The members of Stanford’s 51st Senate have elected Stephen Stedman, senior fellow at the Freeman Spogli Institute for International Studies, professor, by courtesy, of political science, and deputy director of the Center on Democracy, Development and Rule of Law, as its Chair for the Senate’s 2018-19 year, and Marcia L. Stefanick, Ph.D. Professor of Medicine at the Stanford Prevention Research Center (SPRC), as the Senate’s Vice Chair. Their one-year term of office began Fall Quarter of 2018.
Chair, Stephen Stedman
Stephen Stedman is a Senior Fellow at the Freeman Spogli Institute for International Studies, professor, by courtesy, of political science, and deputy director of the Center on Democracy, Development and Rule of Law. He is an expert on the mediation and implementation of peace agreements in civil wars. He served as a special adviser and assistant secretary general of the United Nations, where he helped to create the United Nations Peacebuilding Commission, the UN’s Peacebuilding Support Office, the UN’s Mediation Support Office, the Secretary’s General’s Policy Committee, and the UN’s counterterrorism strategy. During 2005 his office successfully negotiated General Assembly approval of the Responsibility to Protect. From 2010 to 2012, he chaired the Global Commission on Elections, Democracy, and Security, an international body mandated to promote and protect the integrity of elections worldwide. In the upcoming year, he will serve as secretary general of the Kofi Annan Commission on Democracy in the Digital Age, which will examine how social media affects the integrity of elections. At Stanford, Stedman’s teaching has focused on broadening the understanding of security, co-teaching with Roz Naylor on Food and Security, and Paul Wise on Health and Security. He taught two Bing Overseas Seminars, and was faculty in residence at the Bing Overseas Center in Cape Town. In 2000, he and Scott Sagan created the Center for International Security and Cooperation’s honors program, which he directed for several years. He currently directs the Fisher Family Honors Program in Democracy, Development and Rule of Law. Stedman has served in the Faculty Senate, the Senate’s Steering Committee, the Committee on Admissions and Financial Aid, the Committee on Residential Learning, and as chair of the Committee on Committees. He and his wife Corinne Thomas are the Resident Fellows in Crothers, Stanford’s academic theme house in Global Citizenship. In 2018, Stedman was awarded the Lloyd B. Dinkelspiel Award for outstanding service to undergraduate education at Stanford.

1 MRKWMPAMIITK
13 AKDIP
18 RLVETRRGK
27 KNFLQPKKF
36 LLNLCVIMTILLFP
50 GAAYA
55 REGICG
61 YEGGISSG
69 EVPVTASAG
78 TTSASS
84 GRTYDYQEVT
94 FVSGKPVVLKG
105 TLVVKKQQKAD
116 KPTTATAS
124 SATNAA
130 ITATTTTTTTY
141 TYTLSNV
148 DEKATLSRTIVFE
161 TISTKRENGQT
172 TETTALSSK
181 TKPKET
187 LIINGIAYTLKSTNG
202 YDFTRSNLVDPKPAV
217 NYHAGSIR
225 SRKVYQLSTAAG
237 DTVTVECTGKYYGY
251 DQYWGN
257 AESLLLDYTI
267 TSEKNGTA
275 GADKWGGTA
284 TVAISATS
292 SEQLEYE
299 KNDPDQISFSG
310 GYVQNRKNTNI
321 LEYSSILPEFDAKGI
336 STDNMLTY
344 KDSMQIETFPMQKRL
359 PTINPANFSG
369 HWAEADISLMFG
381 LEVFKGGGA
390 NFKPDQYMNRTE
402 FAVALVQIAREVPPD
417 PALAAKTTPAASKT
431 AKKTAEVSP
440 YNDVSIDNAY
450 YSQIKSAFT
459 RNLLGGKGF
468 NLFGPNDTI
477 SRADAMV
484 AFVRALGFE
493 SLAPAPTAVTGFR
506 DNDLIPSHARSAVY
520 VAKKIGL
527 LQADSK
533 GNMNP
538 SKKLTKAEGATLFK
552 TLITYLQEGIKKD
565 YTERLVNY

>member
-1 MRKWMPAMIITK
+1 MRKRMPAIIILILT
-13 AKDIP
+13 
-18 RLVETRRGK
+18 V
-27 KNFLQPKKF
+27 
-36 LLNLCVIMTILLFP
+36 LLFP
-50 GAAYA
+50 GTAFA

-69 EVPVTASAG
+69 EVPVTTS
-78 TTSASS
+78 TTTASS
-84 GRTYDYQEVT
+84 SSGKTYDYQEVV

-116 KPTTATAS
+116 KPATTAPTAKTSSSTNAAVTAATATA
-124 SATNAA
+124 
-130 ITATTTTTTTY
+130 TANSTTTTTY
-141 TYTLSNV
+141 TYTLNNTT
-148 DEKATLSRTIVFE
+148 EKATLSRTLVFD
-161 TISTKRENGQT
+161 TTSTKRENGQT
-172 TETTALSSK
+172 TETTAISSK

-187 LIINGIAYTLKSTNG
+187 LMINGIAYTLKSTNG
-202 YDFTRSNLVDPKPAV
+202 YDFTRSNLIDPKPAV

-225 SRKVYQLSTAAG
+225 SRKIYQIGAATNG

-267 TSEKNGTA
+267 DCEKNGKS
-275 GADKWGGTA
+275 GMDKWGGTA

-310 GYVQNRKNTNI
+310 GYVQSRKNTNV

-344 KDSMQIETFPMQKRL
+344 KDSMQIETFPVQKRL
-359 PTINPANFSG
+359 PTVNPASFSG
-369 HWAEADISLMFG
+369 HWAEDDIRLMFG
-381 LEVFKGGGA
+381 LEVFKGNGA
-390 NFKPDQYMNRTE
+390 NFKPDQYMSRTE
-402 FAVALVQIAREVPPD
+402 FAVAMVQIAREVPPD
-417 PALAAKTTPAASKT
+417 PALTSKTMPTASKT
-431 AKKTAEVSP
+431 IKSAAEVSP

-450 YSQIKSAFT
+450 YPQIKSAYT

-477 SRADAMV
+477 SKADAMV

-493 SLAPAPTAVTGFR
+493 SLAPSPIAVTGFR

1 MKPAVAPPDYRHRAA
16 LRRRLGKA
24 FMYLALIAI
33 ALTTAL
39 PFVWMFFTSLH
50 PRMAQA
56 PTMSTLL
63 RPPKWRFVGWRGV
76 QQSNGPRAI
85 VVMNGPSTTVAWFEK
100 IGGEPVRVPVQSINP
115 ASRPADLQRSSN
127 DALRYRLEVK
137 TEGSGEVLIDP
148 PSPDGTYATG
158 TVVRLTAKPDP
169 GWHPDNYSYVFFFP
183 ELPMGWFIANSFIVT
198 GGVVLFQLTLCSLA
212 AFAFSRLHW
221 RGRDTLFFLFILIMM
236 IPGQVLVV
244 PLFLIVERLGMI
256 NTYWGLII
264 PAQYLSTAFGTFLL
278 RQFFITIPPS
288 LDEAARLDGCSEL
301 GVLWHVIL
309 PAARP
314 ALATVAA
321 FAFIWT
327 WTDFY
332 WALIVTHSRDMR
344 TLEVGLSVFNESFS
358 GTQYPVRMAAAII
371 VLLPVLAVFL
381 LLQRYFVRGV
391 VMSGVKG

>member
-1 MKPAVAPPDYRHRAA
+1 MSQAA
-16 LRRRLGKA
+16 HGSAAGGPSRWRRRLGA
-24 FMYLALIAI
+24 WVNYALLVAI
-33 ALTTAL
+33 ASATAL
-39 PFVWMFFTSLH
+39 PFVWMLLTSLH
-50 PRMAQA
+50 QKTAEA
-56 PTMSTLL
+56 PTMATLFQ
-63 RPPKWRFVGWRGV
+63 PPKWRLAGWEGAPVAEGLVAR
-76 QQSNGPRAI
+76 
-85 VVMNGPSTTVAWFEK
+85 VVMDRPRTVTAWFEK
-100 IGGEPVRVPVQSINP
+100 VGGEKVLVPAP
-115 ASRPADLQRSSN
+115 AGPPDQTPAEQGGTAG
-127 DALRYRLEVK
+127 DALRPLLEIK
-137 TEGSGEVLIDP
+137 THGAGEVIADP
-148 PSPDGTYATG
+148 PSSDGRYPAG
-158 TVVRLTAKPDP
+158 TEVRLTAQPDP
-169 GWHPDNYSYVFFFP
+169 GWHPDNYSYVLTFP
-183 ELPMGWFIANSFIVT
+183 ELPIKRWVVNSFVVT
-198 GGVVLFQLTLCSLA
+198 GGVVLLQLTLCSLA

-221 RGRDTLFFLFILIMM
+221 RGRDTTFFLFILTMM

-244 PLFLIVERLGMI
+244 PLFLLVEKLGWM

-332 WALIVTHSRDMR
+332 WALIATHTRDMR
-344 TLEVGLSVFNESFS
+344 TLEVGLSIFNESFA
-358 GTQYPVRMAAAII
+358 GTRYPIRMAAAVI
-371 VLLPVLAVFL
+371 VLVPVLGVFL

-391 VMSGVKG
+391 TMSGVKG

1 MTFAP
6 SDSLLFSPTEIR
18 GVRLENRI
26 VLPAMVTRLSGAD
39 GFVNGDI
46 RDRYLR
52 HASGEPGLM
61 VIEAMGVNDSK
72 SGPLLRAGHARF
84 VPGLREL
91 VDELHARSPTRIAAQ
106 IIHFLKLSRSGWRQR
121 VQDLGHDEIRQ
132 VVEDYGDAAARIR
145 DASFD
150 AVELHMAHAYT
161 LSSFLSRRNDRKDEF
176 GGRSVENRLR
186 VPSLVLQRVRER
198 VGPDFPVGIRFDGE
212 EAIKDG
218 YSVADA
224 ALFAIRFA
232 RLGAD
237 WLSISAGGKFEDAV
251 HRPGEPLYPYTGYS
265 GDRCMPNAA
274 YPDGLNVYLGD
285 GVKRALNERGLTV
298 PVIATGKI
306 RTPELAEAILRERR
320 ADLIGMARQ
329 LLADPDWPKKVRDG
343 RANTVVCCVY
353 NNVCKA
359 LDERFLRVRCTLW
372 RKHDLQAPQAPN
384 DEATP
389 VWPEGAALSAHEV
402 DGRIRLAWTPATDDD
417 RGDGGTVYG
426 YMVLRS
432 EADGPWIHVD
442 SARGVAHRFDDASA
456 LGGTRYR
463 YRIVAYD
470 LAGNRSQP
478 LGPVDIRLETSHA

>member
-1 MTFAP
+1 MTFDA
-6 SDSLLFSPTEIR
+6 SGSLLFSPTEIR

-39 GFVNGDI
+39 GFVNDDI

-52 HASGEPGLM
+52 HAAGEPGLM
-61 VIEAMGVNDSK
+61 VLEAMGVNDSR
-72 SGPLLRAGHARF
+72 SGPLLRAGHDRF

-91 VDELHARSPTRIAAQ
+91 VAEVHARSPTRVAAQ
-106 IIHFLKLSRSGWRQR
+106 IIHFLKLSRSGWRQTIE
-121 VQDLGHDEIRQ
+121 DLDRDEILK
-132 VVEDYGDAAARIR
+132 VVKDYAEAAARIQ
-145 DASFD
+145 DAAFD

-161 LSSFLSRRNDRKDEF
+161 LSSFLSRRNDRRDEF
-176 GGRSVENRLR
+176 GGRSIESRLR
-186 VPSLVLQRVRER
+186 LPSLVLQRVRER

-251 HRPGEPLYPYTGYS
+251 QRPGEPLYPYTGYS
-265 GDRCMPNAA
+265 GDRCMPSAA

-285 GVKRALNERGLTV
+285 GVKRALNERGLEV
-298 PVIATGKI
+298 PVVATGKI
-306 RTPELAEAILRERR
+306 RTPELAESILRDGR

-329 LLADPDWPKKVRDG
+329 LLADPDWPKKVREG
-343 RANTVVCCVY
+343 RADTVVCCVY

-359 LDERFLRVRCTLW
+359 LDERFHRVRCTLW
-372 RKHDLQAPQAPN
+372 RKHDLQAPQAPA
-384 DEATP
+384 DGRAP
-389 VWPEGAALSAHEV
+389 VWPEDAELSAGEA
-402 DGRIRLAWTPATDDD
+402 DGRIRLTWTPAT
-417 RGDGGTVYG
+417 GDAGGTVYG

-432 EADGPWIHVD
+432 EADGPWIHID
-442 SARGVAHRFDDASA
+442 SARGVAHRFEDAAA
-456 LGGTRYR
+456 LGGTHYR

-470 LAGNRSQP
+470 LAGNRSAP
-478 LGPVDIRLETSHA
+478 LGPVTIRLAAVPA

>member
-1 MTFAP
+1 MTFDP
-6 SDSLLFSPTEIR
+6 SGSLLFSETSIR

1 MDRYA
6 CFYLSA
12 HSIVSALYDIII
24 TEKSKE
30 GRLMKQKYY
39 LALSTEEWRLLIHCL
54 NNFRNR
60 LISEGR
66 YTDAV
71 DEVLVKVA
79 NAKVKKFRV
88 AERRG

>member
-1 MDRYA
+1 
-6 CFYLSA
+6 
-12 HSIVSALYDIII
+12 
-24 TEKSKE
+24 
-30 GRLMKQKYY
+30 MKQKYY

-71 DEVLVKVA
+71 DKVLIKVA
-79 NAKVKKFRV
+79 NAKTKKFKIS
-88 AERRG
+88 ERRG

Vice Chair, Marcia L. Stefanick
Marcia L. Stefanick Ph.D. is Professor of Medicine at the Stanford Prevention Research Center (SPRC) for which she directs several courses in the SPRC Master’s program in Community Health and Prevention Research, and Professor of Obstetrics & Gynecology, and, by courtesy, Professor of Health Research & Policy. She has several leadership roles in the School of Medicine (SoM), including as Director and co-founder of the Stanford Women’s Health and Sex Differences in Medicine (WHSDM, “wisdom”) Center, co-leader of Stanford Cancer Institute’s Population Science Program, co-chair of the LGBTQ subcommittee of the SOM Diversity Cabinet, one of three Department of Medicine (DOM) representatives on the School of Medicine’s Faculty Senate and Chair of the DOM’s Appointment and Promotions Committee. She is also a member of the Stanford University’s Women’s Faculty Forum Steering Committee and a member of the Human Biology Program’s Curriculum committee, as she teaches several Human Biology courses, most of which are cross-listed as Feminist, Gender and Sexuality Studies courses because of their focus on sex and gender in human physiology and disease, sexual function and diversity, and the health impact of sexual assault and relationship abuse, and all of which address health promotion and wellness over the life course. She was also a Clayman Institute Faculty Fellow. Her research focuses on women’s health, aging, and physical activity, and currently includes the Women’s Health Initiative (WHI), the largest study of older women ever conducted, the WHI Strong & Healthy (WHISH) trial which randomly assigned nearly 50,000 older women across the nation to either a physical activity intervention or “usual activity” control, and the Osteoporotic Study of Men (MrOS) which focuses on bone health and body composition changes with aging.